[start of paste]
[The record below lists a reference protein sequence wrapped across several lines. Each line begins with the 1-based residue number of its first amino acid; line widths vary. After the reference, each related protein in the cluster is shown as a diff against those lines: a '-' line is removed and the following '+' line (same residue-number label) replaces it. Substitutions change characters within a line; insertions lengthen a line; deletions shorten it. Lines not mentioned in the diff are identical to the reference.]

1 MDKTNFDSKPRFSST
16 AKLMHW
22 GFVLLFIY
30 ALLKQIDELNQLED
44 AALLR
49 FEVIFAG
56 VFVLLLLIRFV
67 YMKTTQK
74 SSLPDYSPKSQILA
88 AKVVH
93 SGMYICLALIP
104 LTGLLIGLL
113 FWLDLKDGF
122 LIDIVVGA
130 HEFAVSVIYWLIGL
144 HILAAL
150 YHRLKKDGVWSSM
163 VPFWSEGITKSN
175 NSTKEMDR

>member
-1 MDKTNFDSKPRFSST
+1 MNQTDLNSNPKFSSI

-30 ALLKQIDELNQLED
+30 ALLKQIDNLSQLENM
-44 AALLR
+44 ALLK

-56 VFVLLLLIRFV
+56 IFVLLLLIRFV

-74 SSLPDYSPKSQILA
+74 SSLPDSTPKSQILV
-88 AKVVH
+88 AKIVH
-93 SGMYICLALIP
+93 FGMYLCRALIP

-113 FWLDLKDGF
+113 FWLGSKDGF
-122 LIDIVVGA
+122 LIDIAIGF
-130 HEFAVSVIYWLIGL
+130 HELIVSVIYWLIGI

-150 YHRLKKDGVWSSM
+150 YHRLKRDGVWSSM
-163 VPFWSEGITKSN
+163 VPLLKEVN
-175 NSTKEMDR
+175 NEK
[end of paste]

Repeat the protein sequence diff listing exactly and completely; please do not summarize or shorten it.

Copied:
[The record below lists a reference protein sequence wrapped across several lines. Each line begins with the 1-based residue number of its first amino acid; line widths vary. After the reference, each related protein in the cluster is shown as a diff against those lines: a '-' line is removed and the following '+' line (same residue-number label) replaces it. Substitutions change characters within a line; insertions lengthen a line; deletions shorten it. Lines not mentioned in the diff are identical to the reference.]

1 MDKTNFDSKPRFSST
16 AKLMHW
22 GFVLLFIY
30 ALLKQIDELNQLED
44 AALLR
49 FEVIFAG
56 VFVLLLLIRFV
67 YMKTTQK
74 SSLPDYSPKSQILA
88 AKVVH
93 SGMYICLALIP
104 LTGLLIGLL
113 FWLDLKDGF
122 LIDIVVGA
130 HEFAVSVIYWLIGL
144 HILAAL
150 YHRLKKDGVWSSM
163 VPFWSEGITKSN
175 NSTKEMDR

>member
-1 MDKTNFDSKPRFSST
+1 MNQTDLNSNPKFSSI

-30 ALLKQIDELNQLED
+30 ALLKQIDNLSQLENM
-44 AALLR
+44 ALLK

-56 VFVLLLLIRFV
+56 IFVLLLLIRFV

-74 SSLPDYSPKSQILA
+74 SSLPDSTPKSQILV
-88 AKVVH
+88 AKIVH
-93 SGMYICLALIP
+93 FGMYLCRALIP

-113 FWLDLKDGF
+113 FWLGSKDGF
-122 LIDIVVGA
+122 LIDIAIGF
-130 HEFAVSVIYWLIGL
+130 HELIVSVIYWLIGI

-150 YHRLKKDGVWSSM
+150 YHRLKRDGVWSSM
-163 VPFWSEGITKSN
+163 VPLLKEVN
-175 NSTKEMDR
+175 NEK